As is the case with all surveys (and especially so for those curated by a team of four, spanning several generations), much of “Greater New York”’s fourth iteration feels pretty disjointed. There are no easy takeaways here, and I often wondered if I could see our current day New York in all of this at all. (Where’s all the politics, the consumption, and the ever-encroaching pervasiveness of the digital realm?) “It was important for us not to make a diagnostic show about New York,” said Eely. And indeed it avoids asserting any stable positions. But now—when overlooked artists from the ’60s and ’70s are being surfaced by the market with some regularity—is an apt moment to look back to earlier decades in New York. That breadth of focus taps into a prevalent nostalgia for grittier times when being an artist and having money was something of an oxymoron, and when swathes of Manhattan were ripe for creative use—if more dangerous and unkempt.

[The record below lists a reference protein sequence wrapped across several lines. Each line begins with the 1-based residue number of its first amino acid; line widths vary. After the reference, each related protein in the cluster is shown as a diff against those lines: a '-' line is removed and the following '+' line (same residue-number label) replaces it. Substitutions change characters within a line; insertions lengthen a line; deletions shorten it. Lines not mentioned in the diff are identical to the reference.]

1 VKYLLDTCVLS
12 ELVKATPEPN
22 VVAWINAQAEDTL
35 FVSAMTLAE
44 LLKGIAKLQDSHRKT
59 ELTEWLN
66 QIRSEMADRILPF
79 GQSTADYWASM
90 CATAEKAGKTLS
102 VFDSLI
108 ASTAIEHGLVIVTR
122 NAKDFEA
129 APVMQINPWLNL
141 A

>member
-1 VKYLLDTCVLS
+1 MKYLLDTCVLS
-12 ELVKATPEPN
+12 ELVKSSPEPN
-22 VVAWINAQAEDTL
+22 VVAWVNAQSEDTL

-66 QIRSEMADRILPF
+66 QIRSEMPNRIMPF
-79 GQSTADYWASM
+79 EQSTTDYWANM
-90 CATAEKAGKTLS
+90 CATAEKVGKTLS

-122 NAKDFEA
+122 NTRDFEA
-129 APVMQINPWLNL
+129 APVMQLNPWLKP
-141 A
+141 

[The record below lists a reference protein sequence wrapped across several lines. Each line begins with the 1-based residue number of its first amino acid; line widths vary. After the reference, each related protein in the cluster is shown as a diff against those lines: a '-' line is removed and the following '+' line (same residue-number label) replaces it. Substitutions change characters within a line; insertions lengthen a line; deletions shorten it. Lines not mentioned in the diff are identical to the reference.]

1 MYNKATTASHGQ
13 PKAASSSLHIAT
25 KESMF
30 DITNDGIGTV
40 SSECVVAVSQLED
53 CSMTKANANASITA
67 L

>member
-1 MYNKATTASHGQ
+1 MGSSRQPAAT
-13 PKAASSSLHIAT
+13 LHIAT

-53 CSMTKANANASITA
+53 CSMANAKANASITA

While those looking for a singular curatorial vision are in for a gross disappointment, there is an insistence on plurality here that well serves a broad survey. At times, while making a path through the 2015 edition of “Greater New York,” one feels lost. But much like the experience of existing in a complex and often overwhelming metropolis, just when you lose your way, something emerges that feels clear, familiar—something you can grab hold of. So it was, for me, with a knockout room on the third floor consisting of a lustrous, glinting textile by Howardena Pindell across from the lucid, soulful paintings of John Finneran, and flanked by Joyce Robins’s spotted ceramic dishes and Stefanie Victor’s elegant, nuanced metal forms. Together they’re a celebration of texture, color, space, and shape, and a tribute to the diverse heritages and aesthetics encapsulated within New York’s great span.